Argo – Et gisseldrama i Teheran
Posted by Fredsvenn den desember 5, 2012
At first, the students’ plan to only make a symbolic occupation, release statements to the press, and leave when government security forces came to restore order was reflected in placards saying «Don’t be afraid. We just want to set-in». When the embassy guards brandished firearms, the protesters retreated, one telling the Americans, «We don’t mean any harm».
But as it became clear the guards would not use deadly force and that a large angry crowd had gathered outside the compound to cheer the occupiers and jeer the hostages, the occupation changed. According to one embassy staff member, buses full of demonstrators began to appear outside the embassy shortly after the Muslim Student Followers of the Imam’s Line broke through the gates.
As Ayatollah Musavi Khoeyniha had hoped, Khomeini supported the takeover. According to Foreign Minister Ebrahim Yazdi, when he, Yazdi came to Qom to tell the Imam about the incident, Khomeini told the minister to «go and kick them out». But later that evening, back in Tehran, the minister heard on the radio that Imam Khomeini had issued a statement supporting the seizure and calling it «the second revolution», and the embassy an «American spy den in Tehran».
The occupiers bound and blindfolded the embassy Marines and staff and paraded them in front of photographers. In the first couple of days, many of the embassy staff who had snuck out of the compound or not been there at the time of the takeover were rounded up by Islamists and returned as hostages.
Six American diplomats did however avoid capture and found refuge at the nearby Canadian and Swedish embassies in Tehran for three months (Canadian caper). A joint Canadian Government-CIA covert operation managed to smuggle them out of Iran using Canadian passports and a cover story disguising them as a part of a Canadian film crew on January 28, 1980.
Gisselkrisen i Iran var en 444-dager lang periode der den nye regjeringen i Iran etter den iranske revolusjonen holdt fanget 66 diplomater og borgere fra USA. Det er antatt av mange at hendelsen førte til at president Jimmy Carter tapte gjenvalget for en ny periode som president i USA, og at hendelsen satte punktum for den første fundamentalistiske islamske revolusjonen i moderne tid. Den begynte 4. november 1979 og varte til 20. januar 1981.
Sjahens død 27. juli og den irakiske invasjonen av Iran i september 1980 gjorde Iran mer mottagelige for å løse gisselkrisen. I USA tapte Carter i november presidentvalget for Ronald Reagan. De fleste analytikere tror Carters manglende evne til å løse gisselkrisen spilte en betydelig rolle i hans solide nederlag. Ubeviste kontroversielle beskyldninger om at løslatelsen av gislene ble utsatt til etter valget gjennom en ulovlig avtale mellom regjeringen i Iran og Reagan, som var interessert i å unngå det han og hans rådgivere så på som en oktober-overraskelse, dersom gislene ble løslatt rett før valget, kunne dette føre til et løft for Carter.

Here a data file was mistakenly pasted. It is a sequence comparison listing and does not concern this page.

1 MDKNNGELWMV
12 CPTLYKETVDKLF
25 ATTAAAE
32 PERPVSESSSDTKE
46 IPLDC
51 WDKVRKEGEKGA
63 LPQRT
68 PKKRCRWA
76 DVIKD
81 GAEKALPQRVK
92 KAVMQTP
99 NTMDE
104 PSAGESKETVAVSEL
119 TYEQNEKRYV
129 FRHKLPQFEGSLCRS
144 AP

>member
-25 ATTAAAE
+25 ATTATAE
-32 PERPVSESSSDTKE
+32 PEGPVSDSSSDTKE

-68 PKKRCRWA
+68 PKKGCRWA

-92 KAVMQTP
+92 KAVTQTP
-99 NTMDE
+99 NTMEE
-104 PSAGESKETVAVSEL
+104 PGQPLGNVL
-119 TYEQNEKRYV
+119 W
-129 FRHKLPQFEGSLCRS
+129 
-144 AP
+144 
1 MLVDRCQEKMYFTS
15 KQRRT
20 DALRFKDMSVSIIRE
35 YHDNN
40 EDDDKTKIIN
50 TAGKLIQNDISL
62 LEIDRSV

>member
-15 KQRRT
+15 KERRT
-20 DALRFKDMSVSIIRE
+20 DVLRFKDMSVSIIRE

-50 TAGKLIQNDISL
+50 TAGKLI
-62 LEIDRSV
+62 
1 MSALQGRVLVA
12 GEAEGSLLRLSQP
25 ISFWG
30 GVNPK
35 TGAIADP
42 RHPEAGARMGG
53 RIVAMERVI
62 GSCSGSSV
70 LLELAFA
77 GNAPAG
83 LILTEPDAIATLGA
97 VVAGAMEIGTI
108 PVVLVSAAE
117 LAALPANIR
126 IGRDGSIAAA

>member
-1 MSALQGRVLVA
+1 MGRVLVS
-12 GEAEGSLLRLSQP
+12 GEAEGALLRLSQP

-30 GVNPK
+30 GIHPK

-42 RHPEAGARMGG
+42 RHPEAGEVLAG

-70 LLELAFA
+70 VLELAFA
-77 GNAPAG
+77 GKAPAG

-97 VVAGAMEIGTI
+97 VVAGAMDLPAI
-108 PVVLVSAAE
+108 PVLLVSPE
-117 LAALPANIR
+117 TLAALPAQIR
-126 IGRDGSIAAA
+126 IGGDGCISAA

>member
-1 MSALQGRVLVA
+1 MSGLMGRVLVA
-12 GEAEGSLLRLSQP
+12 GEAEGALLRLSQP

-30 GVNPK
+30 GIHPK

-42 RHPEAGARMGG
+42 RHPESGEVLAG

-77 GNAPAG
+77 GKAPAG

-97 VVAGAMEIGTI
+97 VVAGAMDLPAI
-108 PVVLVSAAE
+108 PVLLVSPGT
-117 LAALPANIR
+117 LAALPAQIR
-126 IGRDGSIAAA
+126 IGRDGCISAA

Kort tid etter valget, åpnet Carter-administrasjonen fruktbare forhandlinger, med assistanse fra mellommenn som den algeriske diplomaten Abdulkarim Ghuraib, mellom USA og Iran. I bytte mot å løse verdiene på $8 milliarder som tilhørte Iran i USA og immunitet fra eventuelle rettssaker, skulle gislene settes fri. Den 20. januar 1981, minutter etter at president Reagan hadde avlagt eden, ble gislene formelt løslatt til amerikansk forvaring, etter å ha tilbrakt 444 dager i fangenskap.
Gislene ble fløyet til Frankfurt am Main luftforsvarsbase i Vest-Tyskland, hvor tidligere president Jimmy Carter, som fungerte som utsending for Reagan-administrasjonen, tok imot dem. Etter medisinske undersøkelser og debriefing tok de en ny flytur til Washington, D.C., hvor de fikk en heltemottagelse. For noen var dette en forlengelse av nasjonens feiring av at Reagan hadde overtatt presidentskapet.
In American political jargon, an October surprise is a news event deliberately created to influence the outcome of an election, particularly one for the U.S. presidency. The reference to the month of October is because the date for national elections (as well as many state and local elections) occurs between November 2 and 8, and therefore events that take place in late October have greater potential to influence the decisions of prospective voters.
During the Iran hostage crisis, the Republican challenger Ronald Reagan feared a last-minute deal to release the hostages, which might earn incumbent Jimmy Carter enough votes to win re-election in the 1980 presidential election. As it happened, in the days prior to the election, press coverage was consumed with the Iranian government’s decision – and Carter’s simultaneous announcement – that the hostages would not be released until after the election.
The crisis has also been described as the «pivotal episode» in the history of Iran–United States relations. In the United States, some political analysts believe the crisis was a major reason for U.S. President Jimmy Carter’s defeat in the November 1980 presidential election. In Iran, the crisis strengthened the prestige of the Ayatollah Khomeini and the political power of those who supported theocracy and opposed any normalization of relations with the West. The crisis also marked the beginning of U.S. legal action, or economic sanctions against Iran, that further weakened economic ties between Iran and the United States.